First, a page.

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Traditional Latin Mass: What’s the Draw?

Traditional Latin Mass: What’s the Draw? post image

At the end of April this year, I attended a workshop at the Canons Regular of St. John Cantius to learn the Extraordinary Form of the Mass, specifically the Low Mass. For the next three months, I practiced the Low Mass with a laser focus, until I could offer it with a modicum of smooth efficiency.
In my wanderings this summer, whenever I would share with people that I had learned the “Old Latin Mass,” reactions were mixed, from polite nonchalance to “What do you want to do THAT for?” [click to continue…]

Yes, We Need Catholic Fiction!

Yes, We Need Catholic Fiction! post image

Our Faith calls us not only to strive for holiness, but also to bring our world to conversion to holiness as well.  Quite a tall order, especially given the fact that our society and “powers that be” are trying to push us as Christians “out of the Light”.   With issues like abortion, human trafficking, redefinition of marriage, elimination of religious and conscience rights, and more, screaming at us from the headlines, it seems as though our response must be swift, decisive and persistent.

That being said, the burning question remains:  What good is Catholic fiction?  When we as Christians need to face these issues head-on and proclaim Jesus Christ boldly so that the world “gets it,”  do we really have time to wade through stories and poetry to get our point across?

Yes, we do! [click to continue…]

Book Review: Don’t You Forget About Me!

EMcCupp_DYFAMOne of the perks of being part of the Catholic Writers Guild is sometimes you get an advanced copy of up-and-coming Catholic literature.

One coming up in about a month’s time is:

Don’t You Forget About Me!

How could I? [click to continue…]

Good Friday for Catholic Creativity

crucifixionIt seems as though the Catholic Creativity website has been hacked!.  I had to start all over with a new iteration of all the posts on the blog.  Try as I might, I could not find the file with all the old posts on it (for techies, it’s called XML.)  It pains me to say it, but all that work, since 2009 … all of it is gone.

And now, like the phoenix, Catholic Creativity must rise from the ashes.  Better yet, Catholic Creativity must find a way to share in the resurrection of Our Lord and Savior Jesus Christ. [click to continue…]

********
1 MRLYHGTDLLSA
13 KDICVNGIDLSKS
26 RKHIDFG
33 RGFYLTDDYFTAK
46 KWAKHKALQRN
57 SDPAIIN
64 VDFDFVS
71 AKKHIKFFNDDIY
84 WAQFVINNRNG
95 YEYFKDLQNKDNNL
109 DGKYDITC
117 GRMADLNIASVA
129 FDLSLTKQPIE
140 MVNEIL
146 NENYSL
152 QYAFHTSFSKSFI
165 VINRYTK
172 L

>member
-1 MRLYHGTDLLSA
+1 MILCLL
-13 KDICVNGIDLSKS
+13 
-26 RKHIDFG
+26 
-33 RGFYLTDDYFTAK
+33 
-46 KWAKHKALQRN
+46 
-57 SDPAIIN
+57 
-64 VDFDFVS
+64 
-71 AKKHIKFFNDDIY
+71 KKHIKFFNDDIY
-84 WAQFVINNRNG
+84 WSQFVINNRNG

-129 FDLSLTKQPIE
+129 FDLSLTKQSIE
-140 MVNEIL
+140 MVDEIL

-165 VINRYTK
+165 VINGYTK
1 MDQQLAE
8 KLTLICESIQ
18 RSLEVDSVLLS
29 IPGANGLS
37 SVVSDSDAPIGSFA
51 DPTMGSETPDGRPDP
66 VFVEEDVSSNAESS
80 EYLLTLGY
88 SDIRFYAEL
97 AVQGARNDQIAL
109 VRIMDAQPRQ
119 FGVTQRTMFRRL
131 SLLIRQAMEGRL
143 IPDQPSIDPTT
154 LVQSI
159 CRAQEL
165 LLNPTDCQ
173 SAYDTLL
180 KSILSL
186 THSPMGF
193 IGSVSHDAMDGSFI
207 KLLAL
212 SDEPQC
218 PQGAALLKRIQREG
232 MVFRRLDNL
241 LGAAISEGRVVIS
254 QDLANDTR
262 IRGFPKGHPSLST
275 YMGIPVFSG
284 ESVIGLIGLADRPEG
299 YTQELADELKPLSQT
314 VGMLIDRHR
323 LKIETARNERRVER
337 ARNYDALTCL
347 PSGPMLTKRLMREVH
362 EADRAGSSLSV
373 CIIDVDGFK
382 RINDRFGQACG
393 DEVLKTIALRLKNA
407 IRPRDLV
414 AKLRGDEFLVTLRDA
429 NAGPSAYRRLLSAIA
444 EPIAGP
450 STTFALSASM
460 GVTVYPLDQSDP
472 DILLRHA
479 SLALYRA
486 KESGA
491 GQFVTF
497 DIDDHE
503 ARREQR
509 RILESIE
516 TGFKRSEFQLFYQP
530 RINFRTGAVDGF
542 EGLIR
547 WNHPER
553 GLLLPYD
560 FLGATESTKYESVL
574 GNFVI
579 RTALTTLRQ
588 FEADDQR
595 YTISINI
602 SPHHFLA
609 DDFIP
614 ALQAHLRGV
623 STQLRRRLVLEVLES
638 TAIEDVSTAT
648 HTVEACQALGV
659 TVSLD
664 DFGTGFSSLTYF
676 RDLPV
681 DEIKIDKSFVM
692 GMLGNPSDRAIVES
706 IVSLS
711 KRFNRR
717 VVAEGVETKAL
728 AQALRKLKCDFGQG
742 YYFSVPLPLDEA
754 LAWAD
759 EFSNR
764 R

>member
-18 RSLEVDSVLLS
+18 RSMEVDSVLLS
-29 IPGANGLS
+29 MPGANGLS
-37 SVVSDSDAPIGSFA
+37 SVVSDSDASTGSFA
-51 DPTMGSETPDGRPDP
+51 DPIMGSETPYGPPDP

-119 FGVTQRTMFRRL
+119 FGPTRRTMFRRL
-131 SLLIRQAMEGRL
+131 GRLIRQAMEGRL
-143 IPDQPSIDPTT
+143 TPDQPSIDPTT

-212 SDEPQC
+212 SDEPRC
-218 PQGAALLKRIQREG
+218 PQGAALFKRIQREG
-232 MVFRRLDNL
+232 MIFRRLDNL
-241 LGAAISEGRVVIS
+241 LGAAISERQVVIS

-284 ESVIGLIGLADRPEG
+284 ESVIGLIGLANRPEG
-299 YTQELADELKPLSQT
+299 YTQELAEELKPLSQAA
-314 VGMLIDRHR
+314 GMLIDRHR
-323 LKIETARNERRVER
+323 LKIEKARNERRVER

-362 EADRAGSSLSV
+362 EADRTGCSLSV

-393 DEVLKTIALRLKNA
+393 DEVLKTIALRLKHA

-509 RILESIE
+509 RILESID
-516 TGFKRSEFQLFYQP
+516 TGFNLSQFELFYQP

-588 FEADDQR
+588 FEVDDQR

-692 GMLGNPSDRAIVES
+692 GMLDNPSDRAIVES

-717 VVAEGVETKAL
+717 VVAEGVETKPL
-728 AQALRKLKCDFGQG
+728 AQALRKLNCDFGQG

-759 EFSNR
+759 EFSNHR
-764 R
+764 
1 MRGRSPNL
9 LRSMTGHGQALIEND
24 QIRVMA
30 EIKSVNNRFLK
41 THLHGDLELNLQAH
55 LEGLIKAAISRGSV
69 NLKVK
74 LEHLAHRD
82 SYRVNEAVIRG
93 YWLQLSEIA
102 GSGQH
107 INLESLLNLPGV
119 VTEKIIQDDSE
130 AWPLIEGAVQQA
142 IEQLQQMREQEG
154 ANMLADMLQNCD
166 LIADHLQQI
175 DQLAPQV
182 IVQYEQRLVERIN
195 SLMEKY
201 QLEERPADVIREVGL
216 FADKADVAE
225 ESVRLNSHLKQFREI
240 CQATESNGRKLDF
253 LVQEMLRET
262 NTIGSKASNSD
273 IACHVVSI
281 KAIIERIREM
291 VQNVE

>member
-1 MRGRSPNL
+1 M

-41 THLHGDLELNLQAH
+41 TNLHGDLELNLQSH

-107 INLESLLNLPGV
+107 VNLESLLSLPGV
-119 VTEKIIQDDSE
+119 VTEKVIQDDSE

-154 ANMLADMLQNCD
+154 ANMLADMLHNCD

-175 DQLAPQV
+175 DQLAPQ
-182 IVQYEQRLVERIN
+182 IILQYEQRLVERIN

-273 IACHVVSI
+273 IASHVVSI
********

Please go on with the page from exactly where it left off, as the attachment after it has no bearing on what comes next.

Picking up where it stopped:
The Heavenly Father of the Holy Father

Pope Benedict xviEver since his election in 2005, Benedict XVI has been a pope I could relate to the most.  Don’t get me wrong! I greatly admire John Paul II as an inspiration for my entrance into seminary and to my involvement in the Air Force Chaplain Candidate program following September 11.  

But Benedict XVI has a humility and a particular personality that reflected my own.  An academic and an intellectual, Pope Benedict seems a more reserved person than John Paul II.   Benedict’s manner seems to be more avuncular, more approachable (even though I’d never met him personally).  The more I read his writings, the more I glean solid spiritual insights.  

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Special Issue: Interview with Author Karina Fabian

LiveandLetFlyI just love the creative process. I love to hear interviews of writers or TV show creators tell how they developed the stories that we the readers and viewers thrill to.

In a way, that’s what Catholic Creativity is all about: to use the creative process to bring others to Christ in such a way that they would get immersed in the story and the themes that before they know it, they are immersed in the Gospel message. It takes real talent to do that. The greats like J.R.R. Tolkien and C.S. Lewis give us the inspiration to do just that. Then, there are those writers that are among us who prove that this is not a lost art in our day and age. Karina Fabian is one such writer, in the genre of Science Fiction and Fantasy.

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